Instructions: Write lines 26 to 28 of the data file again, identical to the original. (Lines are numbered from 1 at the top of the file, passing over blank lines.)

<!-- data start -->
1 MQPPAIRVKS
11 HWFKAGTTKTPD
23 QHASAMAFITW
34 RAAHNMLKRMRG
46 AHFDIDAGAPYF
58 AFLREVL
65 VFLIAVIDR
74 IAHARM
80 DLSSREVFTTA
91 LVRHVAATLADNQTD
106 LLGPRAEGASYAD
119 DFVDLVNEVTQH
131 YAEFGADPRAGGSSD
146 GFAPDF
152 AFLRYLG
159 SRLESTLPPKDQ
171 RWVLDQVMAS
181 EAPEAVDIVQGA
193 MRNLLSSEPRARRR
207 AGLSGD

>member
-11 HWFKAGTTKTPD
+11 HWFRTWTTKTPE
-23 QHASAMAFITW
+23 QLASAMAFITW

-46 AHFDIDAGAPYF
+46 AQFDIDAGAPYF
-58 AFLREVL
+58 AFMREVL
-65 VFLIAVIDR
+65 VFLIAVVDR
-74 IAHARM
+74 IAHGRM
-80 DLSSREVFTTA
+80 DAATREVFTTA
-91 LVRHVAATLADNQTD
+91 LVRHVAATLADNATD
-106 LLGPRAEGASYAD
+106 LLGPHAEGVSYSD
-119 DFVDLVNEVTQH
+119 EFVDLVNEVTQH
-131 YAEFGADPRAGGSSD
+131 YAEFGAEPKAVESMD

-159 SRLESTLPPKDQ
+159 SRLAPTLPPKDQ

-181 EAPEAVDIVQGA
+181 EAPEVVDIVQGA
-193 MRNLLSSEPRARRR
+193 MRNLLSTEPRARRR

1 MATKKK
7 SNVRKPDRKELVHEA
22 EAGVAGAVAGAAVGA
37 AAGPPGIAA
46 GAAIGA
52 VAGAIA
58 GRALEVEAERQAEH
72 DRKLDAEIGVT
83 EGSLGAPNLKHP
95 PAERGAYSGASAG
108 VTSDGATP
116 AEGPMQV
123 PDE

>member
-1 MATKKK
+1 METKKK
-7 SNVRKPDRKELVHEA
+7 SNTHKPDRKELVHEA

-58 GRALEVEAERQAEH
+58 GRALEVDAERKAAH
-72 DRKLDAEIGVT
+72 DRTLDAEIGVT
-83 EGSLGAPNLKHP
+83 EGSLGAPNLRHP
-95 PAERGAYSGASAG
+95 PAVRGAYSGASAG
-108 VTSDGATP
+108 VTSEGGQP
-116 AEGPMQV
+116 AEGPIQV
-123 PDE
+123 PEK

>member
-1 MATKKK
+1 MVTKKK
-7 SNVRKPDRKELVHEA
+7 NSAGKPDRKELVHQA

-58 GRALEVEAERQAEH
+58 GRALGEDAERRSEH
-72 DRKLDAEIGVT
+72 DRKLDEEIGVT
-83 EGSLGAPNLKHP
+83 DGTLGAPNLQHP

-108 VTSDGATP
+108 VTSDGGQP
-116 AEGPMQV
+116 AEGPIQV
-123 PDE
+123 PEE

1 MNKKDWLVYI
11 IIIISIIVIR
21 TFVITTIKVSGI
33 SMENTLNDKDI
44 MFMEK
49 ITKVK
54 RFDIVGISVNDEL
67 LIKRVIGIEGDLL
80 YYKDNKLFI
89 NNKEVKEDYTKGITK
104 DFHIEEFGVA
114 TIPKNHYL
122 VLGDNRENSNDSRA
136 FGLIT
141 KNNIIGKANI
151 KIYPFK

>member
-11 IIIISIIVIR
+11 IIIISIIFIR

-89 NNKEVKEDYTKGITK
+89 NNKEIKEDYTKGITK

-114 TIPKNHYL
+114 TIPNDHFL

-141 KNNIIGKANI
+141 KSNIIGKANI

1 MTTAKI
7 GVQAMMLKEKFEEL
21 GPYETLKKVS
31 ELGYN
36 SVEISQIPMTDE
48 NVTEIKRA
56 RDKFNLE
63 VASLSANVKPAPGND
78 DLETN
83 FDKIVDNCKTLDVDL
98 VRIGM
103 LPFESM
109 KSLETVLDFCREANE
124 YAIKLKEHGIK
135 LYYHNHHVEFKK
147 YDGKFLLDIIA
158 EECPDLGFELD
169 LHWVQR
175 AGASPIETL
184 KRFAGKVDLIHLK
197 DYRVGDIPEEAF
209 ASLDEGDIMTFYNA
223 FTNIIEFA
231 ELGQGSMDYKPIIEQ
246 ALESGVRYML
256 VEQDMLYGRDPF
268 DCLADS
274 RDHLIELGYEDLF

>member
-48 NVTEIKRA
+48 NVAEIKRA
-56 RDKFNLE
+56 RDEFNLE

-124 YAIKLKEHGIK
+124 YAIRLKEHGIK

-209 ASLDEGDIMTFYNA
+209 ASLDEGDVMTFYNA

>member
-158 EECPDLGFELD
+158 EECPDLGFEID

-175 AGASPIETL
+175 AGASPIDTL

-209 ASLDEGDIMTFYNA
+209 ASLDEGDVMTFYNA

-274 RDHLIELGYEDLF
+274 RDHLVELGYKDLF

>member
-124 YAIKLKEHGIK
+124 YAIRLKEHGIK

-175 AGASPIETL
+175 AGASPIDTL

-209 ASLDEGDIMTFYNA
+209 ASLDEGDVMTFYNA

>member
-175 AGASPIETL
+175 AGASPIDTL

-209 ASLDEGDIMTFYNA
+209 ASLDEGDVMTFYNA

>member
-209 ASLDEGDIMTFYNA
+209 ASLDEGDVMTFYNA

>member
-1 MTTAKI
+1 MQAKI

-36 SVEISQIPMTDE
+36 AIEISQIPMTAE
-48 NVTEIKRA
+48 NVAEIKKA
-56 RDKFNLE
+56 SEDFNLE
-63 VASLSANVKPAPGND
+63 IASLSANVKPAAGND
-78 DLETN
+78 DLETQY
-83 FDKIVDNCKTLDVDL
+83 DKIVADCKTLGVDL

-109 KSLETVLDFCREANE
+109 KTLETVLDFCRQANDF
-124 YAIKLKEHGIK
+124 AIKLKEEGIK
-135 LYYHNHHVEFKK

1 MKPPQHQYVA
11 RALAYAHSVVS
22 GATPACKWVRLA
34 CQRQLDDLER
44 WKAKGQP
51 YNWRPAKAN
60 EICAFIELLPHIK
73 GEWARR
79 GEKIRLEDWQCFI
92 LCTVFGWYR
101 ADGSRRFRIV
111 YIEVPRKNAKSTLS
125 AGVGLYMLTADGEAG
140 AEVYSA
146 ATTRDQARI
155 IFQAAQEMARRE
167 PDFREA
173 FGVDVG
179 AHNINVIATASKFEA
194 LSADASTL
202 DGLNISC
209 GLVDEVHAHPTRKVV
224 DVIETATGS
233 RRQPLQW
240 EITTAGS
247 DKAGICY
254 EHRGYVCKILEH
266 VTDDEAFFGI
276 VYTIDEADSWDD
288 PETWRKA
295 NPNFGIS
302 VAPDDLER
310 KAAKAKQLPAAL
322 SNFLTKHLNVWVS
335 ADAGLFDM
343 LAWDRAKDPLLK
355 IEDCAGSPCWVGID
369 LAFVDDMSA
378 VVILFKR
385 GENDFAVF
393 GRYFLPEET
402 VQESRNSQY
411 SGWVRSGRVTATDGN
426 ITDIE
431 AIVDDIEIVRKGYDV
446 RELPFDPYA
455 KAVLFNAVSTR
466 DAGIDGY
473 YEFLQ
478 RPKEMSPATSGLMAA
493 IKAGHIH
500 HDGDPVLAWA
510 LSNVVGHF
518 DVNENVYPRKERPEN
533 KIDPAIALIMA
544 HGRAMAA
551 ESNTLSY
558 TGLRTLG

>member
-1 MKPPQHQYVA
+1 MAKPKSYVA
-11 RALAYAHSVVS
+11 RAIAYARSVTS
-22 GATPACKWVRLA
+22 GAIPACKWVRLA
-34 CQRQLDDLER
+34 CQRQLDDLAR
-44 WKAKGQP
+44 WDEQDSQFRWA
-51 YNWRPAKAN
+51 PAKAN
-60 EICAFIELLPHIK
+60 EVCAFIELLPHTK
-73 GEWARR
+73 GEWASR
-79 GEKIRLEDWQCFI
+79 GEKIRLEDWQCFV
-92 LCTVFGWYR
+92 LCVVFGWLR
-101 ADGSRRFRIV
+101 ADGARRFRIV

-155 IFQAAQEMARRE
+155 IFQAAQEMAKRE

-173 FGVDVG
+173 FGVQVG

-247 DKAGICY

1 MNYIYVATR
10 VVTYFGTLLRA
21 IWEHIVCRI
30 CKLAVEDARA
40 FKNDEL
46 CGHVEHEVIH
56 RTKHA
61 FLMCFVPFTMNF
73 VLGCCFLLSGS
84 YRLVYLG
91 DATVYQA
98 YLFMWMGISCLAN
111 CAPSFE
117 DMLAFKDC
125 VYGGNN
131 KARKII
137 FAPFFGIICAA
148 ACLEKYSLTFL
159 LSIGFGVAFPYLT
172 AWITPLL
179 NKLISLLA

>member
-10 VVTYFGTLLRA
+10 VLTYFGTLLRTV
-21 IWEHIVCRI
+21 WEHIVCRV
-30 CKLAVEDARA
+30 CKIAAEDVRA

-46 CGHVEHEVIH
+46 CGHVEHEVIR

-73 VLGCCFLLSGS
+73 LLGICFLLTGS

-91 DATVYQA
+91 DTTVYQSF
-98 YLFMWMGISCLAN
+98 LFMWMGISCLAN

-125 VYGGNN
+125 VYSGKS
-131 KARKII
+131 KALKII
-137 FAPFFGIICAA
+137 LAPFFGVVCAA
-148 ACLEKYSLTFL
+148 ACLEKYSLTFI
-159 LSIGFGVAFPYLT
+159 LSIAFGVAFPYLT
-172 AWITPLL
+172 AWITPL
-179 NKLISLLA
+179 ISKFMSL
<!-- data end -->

-46 AHFDIDAGAPYF
+46 AQFDIDAGAPYF
-58 AFLREVL